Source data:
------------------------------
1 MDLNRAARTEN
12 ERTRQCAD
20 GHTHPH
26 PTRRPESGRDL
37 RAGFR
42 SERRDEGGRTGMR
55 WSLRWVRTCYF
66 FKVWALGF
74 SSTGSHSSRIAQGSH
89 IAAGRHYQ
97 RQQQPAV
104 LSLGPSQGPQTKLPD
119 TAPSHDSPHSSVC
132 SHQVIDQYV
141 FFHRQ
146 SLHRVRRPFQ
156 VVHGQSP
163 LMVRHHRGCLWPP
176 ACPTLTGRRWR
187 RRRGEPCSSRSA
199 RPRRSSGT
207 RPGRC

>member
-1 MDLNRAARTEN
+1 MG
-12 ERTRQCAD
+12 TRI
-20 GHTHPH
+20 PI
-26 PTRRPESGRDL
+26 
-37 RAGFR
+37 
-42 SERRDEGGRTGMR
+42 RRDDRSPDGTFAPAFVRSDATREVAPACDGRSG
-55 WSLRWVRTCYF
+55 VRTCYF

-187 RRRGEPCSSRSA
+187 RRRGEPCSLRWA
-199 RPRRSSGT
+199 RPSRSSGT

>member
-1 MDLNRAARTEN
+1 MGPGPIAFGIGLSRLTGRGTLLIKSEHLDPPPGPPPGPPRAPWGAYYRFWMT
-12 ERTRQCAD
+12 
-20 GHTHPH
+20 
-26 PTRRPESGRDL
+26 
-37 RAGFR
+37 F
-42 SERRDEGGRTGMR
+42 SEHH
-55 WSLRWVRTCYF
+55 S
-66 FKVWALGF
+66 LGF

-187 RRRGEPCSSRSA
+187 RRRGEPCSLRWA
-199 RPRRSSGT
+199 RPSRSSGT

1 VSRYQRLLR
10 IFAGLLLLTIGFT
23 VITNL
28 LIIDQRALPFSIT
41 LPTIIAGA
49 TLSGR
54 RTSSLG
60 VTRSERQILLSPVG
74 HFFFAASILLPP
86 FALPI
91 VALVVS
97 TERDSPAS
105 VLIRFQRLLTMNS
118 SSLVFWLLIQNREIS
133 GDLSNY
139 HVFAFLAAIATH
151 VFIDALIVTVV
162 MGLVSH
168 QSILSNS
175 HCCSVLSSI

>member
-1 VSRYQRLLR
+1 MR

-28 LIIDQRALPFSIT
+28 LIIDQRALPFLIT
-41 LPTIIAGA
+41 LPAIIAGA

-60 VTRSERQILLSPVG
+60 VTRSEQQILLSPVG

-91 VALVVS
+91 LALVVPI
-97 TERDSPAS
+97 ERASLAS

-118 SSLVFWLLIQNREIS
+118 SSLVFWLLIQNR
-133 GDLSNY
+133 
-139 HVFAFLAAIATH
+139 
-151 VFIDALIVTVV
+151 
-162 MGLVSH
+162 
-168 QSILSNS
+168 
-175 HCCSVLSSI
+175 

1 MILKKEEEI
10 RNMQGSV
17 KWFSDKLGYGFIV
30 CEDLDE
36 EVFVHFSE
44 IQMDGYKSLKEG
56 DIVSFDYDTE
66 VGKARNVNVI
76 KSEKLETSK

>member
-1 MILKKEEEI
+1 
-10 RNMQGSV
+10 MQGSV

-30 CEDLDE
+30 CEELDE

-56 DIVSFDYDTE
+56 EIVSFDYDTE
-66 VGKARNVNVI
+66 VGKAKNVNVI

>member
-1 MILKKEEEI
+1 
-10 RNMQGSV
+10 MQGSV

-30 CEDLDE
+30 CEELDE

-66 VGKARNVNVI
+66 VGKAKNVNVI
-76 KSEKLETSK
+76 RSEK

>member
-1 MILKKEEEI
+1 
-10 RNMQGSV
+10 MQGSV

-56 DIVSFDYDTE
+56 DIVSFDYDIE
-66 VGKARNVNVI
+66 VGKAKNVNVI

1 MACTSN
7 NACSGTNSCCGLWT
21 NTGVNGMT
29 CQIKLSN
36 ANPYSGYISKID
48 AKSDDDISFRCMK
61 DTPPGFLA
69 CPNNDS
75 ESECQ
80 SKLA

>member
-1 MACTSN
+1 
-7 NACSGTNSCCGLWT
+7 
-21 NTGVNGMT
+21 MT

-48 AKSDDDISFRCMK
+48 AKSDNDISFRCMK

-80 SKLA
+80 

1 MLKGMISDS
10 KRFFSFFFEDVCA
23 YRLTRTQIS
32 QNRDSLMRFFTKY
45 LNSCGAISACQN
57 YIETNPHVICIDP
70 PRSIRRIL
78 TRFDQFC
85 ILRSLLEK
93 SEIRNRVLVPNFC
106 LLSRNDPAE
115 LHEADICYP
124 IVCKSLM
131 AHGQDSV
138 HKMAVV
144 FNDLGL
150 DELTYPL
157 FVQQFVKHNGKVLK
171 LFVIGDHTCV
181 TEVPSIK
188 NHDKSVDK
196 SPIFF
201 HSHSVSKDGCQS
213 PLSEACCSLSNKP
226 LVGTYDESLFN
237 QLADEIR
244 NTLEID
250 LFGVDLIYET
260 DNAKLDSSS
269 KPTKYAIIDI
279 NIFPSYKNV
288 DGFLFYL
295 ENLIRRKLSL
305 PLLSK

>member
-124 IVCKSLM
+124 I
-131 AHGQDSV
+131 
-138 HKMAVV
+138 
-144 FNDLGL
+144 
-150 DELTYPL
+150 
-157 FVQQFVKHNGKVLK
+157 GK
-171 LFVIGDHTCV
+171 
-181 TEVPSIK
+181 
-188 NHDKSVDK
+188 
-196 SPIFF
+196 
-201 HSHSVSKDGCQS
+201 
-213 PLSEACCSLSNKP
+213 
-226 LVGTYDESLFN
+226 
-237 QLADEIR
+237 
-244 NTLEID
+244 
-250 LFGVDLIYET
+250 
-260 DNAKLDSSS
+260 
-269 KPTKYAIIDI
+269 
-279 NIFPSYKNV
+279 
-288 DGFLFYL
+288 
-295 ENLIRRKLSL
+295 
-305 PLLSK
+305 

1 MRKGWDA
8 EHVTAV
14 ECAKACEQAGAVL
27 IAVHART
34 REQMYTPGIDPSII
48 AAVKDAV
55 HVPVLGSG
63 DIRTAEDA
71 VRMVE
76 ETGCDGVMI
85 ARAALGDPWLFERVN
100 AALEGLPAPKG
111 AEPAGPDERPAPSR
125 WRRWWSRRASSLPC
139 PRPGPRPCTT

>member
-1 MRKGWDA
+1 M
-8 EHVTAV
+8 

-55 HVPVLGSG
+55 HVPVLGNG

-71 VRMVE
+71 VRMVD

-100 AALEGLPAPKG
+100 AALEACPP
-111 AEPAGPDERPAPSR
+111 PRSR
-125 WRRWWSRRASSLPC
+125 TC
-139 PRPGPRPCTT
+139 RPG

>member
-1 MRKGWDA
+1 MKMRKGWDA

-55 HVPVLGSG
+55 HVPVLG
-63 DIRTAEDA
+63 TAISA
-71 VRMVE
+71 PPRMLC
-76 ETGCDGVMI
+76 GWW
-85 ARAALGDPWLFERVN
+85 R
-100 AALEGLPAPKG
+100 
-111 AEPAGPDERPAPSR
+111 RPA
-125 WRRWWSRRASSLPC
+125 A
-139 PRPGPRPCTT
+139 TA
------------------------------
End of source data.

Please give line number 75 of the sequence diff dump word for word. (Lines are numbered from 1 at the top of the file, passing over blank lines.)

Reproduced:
105 VLIRFQRLLTMNS